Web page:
What are thyroid problems?

Thyroid problems manifest with different symptoms depending on the underlying cause.
Thyroid problems manifest with different symptoms depending on the underlying cause.

The thyroid is a small, butterfly-shaped gland located at the anterior (front) aspect of the neck. Thyroid hormones regulate metabolism, body temperature, heartbeat and the digestive system. Hypothyroidism occurs when the thyroid gland is unable to produce sufficient levels of thyroid hormones. Hyperthyroidism occurs when the thyroid gland produces excess levels of thyroid hormones. Thyroid problems can begin at any age and women are more affected than men. The clinical presentation and complications of hypothyroidism and hyperthyroidism are different. They may be diagnosed after a routine blood test or after symptoms begin. There are several treatment options that are safe and effective.

What are the signs and symptoms of hypothyroidism?

Hypothyroidism signs and symptoms in adults may include the following

Signs and symptoms of hypothyroidism in babies are as follows

  • Yellow skin and eyes 
  • A large, protruding tongue
  • Difficulty breathing and feeding
  • Hoarse cry
  • Poor muscle tone
  • Excessive sleepiness
  • Physical and mental retardation in untreated infants

Signs and symptoms of hypothyroidism in children and young adults include the following

Signs and symptom are similar to those in adults, but in addition, they may also present with the following

  • Poor physical and mental development
  • Short stature
  • Delayed emergence of permanent teeth
  • Delayed puberty
  • Pot belly and poor muscle tone

What are the complications of hypothyroidism?

If untreated, hypothyroidism can lead to various complications

  • Goiter: The lack of thyroid hormone causes constant stimulation of the thyroid gland causing enlargement of the thyroid gland. This is called goiter. Goiter can cause cosmetic concerns and can affect breathing and swallowing.  
  • Cardiac (heart) problems: Hypothyroidism increases the risk of heart disease and causes irregular heart rate and heart failure. Hypothyroidism increases the levels of low-density lipoprotein (LDL) cholesterol, known as the “bad” cholesterol, leading to cardiovascular complications.
  • Mental health issues: Depression, slow mental function, lethargy and poor memory can occur and may worsen over time.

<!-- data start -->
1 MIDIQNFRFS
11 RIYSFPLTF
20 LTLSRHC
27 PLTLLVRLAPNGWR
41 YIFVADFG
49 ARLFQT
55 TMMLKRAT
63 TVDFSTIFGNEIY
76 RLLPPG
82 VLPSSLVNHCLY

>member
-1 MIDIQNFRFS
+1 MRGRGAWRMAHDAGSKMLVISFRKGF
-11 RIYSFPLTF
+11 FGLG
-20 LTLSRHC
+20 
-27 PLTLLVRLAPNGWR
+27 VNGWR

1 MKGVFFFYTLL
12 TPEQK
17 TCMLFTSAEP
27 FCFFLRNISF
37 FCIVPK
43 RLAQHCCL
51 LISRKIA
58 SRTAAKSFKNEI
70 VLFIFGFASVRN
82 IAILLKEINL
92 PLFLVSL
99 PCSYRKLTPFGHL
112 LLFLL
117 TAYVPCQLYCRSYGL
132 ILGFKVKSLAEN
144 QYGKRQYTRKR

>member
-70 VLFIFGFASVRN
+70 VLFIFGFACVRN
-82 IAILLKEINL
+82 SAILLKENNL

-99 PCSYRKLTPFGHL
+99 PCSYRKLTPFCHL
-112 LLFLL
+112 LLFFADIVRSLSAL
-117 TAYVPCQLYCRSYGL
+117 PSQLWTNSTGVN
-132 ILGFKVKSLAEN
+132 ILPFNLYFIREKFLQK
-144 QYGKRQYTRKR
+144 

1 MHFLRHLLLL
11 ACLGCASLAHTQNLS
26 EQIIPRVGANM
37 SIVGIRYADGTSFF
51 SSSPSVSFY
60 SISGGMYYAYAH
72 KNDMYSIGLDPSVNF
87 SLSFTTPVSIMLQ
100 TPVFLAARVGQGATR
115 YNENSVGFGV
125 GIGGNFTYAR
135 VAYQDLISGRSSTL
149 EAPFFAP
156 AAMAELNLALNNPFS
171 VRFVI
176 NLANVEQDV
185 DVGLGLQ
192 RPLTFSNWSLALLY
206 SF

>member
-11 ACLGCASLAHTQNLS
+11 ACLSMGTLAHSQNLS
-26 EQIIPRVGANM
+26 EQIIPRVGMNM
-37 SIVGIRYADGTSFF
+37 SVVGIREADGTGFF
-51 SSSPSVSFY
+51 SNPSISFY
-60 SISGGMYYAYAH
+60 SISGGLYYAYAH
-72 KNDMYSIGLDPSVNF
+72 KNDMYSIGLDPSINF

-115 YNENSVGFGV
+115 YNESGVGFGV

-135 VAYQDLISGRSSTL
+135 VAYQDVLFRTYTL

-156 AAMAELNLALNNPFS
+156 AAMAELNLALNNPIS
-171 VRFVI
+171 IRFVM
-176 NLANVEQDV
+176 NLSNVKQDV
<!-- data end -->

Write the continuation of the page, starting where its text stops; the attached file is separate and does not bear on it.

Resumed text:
• Peripheral neuropathy: Long-term untreated hypothyroidism can cause damage to your peripheral nerves (in the arms and legs). Patients present with pain, numbness and tingling in affected areas.
  • Myxedema: This is a rare, life-threatening complication of long-term, untreated hypothyroidism. Its signs and symptoms include swelling of the face including the lips, eyelids, and tongue and swelling and thickening of the skin and underlying tissues anywhere in the body having a waxy texture. Patients also have intense cold intolerance and drowsiness followed by profound lethargy and unconsciousness.
  • Infertility: Low levels of thyroid hormone can interfere with ovulation presenting with irregular periods. 
  • Birth defects: Babies born to women with untreated thyroid disease may have a higher risk of being born with birth defects. The children also have a risk of serious developmental problems.
  • Infants: Infants with untreated hypothyroidism present at birth are at risk for serious problems with both physical and mental development. 
  • Pregnant women: Untreated hypothyroidism during pregnancy increases the risk of miscarriage, premature delivery preeclampsia (high blood pressure in the last trimester of pregnancy) and birth defects in the developing baby.

What are the signs and symptoms of hyperthyroidism?

Hyperthyroidism can mimic other health problems; hence, it may be misdiagnosed. The common signs and symptoms include the following

Graves' ophthalmopathy

SLIDESHOW

Hyperthyroidism Symptoms and Treatment See Slideshow

What are the complications of hyperthyroidism?

If untreated, hyperthyroidism can lead to various complications

  • Cardiac (heart) complications: Cardiac complications of hyperthyroidism can be serious and life threatening. Cardiac complications include a rapid heart rate and altered heart rhythm called atrial fibrillation that can increase the risk of stroke and heart failure.
  • Brittle bones: Untreated hyperthyroidism can lead to osteoporosis (weak, brittle bones) causing the bones to fracture easily. Increased thyroid hormones impair the body's ability to incorporate calcium into the bones.
  • Eye complications: Those with Graves' ophthalmopathy develop eye problems, including bulging, red or swollen eyes, photophobia (sensitivity to light), blurry vision or double vision and even loss of vision/blindness.
  • Skin complications: Those with Graves' disease develop Graves' dermopathy, which is characterized by redness and swelling of the skin, usually on the shins and feet.
  • Thyrotoxic crisis: Thyrotoxic crisis is a sudden intensification of symptoms, causing fever, palpitations and altered mental status. This requires emergency medical attention.

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Medically Reviewed on 8/26/2020
References
Medscape Medical Reference

Medline


American Thyroid Association